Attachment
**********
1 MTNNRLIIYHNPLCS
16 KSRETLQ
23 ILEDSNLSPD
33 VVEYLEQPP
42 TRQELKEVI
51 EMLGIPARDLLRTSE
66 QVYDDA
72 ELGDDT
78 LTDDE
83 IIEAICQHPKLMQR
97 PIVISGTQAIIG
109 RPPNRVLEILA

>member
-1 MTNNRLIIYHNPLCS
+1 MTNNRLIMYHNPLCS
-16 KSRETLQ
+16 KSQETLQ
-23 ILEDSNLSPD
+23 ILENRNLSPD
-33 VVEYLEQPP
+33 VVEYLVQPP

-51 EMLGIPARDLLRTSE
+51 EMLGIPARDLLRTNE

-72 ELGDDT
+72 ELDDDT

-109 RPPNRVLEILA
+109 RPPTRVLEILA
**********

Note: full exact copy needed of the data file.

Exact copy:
1 MTNNRLIIYHNPLCS
16 KSRETLQ
23 ILEDSNLSPD
33 VVEYLEQPP
42 TRQELKEVI
51 EMLGIPARDLLRTSE
66 QVYDDA
72 ELGDDT
78 LTDDE
83 IIEAICQHPKLMQR
97 PIVISGTQAIIG
109 RPPNRVLEILA

>member
-1 MTNNRLIIYHNPLCS
+1 MTNNRLIMYHNPLCS
-16 KSRETLQ
+16 KSQETLQ
-23 ILEDSNLSPD
+23 ILENRNLSPD
-33 VVEYLEQPP
+33 VVEYLVQPP

-51 EMLGIPARDLLRTSE
+51 EMLGIPARDLLRTNE

-72 ELGDDT
+72 ELDDDT

-109 RPPNRVLEILA
+109 RPPTRVLEILA